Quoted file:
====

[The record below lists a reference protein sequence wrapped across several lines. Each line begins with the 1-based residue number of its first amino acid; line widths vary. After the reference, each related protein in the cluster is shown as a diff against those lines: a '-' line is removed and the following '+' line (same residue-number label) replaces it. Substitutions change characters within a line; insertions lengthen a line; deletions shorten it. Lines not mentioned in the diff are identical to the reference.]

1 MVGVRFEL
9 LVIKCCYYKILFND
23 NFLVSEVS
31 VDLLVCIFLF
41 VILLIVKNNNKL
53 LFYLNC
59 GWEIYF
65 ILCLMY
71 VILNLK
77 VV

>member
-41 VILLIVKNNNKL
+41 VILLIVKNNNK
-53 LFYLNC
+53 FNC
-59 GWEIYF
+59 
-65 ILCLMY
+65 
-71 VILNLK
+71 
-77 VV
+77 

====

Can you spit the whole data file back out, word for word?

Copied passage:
[The record below lists a reference protein sequence wrapped across several lines. Each line begins with the 1-based residue number of its first amino acid; line widths vary. After the reference, each related protein in the cluster is shown as a diff against those lines: a '-' line is removed and the following '+' line (same residue-number label) replaces it. Substitutions change characters within a line; insertions lengthen a line; deletions shorten it. Lines not mentioned in the diff are identical to the reference.]

1 MVGVRFEL
9 LVIKCCYYKILFND
23 NFLVSEVS
31 VDLLVCIFLF
41 VILLIVKNNNKL
53 LFYLNC
59 GWEIYF
65 ILCLMY
71 VILNLK
77 VV

>member
-41 VILLIVKNNNKL
+41 VILLIVKNNNK
-53 LFYLNC
+53 FNC
-59 GWEIYF
+59 
-65 ILCLMY
+65 
-71 VILNLK
+71 
-77 VV
+77 